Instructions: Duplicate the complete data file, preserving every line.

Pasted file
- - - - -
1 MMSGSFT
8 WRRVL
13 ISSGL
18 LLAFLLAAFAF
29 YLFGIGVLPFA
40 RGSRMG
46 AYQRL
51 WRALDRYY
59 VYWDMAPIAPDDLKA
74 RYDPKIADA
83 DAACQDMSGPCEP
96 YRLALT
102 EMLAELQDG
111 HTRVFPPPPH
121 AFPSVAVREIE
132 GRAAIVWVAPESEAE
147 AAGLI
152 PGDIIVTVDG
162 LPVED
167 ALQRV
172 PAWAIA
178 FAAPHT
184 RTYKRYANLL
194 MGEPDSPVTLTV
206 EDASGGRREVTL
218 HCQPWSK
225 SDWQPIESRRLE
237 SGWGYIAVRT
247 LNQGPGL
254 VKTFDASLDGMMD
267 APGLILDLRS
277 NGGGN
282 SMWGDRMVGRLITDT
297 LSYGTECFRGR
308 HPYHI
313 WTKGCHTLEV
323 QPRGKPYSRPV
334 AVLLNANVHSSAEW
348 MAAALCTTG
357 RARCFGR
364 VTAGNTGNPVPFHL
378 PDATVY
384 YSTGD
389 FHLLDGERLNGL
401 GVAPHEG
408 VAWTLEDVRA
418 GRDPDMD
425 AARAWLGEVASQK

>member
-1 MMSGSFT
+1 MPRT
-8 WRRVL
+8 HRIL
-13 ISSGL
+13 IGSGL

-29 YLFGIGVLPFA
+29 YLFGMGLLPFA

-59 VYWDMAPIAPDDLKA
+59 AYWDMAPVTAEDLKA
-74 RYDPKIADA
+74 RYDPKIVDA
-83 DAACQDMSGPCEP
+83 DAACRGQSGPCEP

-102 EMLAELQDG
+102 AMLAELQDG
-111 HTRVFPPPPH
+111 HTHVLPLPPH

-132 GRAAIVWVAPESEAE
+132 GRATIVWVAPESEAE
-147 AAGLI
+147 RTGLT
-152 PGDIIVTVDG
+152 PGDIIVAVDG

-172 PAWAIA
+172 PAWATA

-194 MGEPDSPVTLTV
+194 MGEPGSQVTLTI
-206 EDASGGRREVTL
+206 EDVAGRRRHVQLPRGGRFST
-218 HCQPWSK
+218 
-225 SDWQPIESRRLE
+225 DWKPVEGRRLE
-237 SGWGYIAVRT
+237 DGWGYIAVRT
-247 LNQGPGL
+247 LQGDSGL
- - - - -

1 MMSGSFT
8 WRRVL
13 ISSGL
18 LLAFLLAAFAF
29 YLFGIGVLPFA
40 RGSRMG
46 AYQRL
51 WRALDRYY
59 VYWDMAPIAPDDLKA
74 RYDPKIADA
83 DAACQDMSGPCEP
96 YRLALT
102 EMLAELQDG
111 HTRVFPPPPH
121 AFPSVAVREIE
132 GRAAIVWVAPESEAE
147 AAGLI
152 PGDIIVTVDG
162 LPVED
167 ALQRV
172 PAWAIA
178 FAAPHT
184 RTYKRYANLL
194 MGEPDSPVTLTV
206 EDASGGRREVTL
218 HCQPWSK
225 SDWQPIESRRLE
237 SGWGYIAVRT
247 LNQGPGL
254 VKTFDASLDGMMD
267 APGLILDLRS
277 NGGGN
282 SMWGDRMVGRLITDT
297 LSYGTECFRGR
308 HPYHI
313 WTKGCHTLEV
323 QPRGKPYSRPV
334 AVLLNANVHSSAEW
348 MAAALCTTG
357 RARCFGR
364 VTAGNTGNPVPFHL
378 PDATVY
384 YSTGD
389 FHLLDGERLNGL
401 GVAPHEG
408 VAWTLEDVRA
418 GRDPDMD
425 AARAWLGEVASQK

>member
-1 MMSGSFT
+1 MPRT
-8 WRRVL
+8 HRIL
-13 ISSGL
+13 IGSGL

-29 YLFGIGVLPFA
+29 YLFGMGLLPFA

-59 VYWDMAPIAPDDLKA
+59 AYWDMAPVTAEDLKA
-74 RYDPKIADA
+74 RYDPKIVDA
-83 DAACQDMSGPCEP
+83 DAACRGQSGPCEP

-102 EMLAELQDG
+102 AMLAELQDG
-111 HTRVFPPPPH
+111 HTHVLPLPPH

-132 GRAAIVWVAPESEAE
+132 GRATIVWVAPESEAE
-147 AAGLI
+147 RTGLT
-152 PGDIIVTVDG
+152 PGDIIVAVDG

-172 PAWAIA
+172 PAWATA

-194 MGEPDSPVTLTV
+194 MGEPGSQVTLTI
-206 EDASGGRREVTL
+206 EDVAGRRRHVQLPRGGRFST
-218 HCQPWSK
+218 
-225 SDWQPIESRRLE
+225 DWKPVEGRRLE
-237 SGWGYIAVRT
+237 DGWGYIAVRT
-247 LNQGPGL
+247 LQGDSGL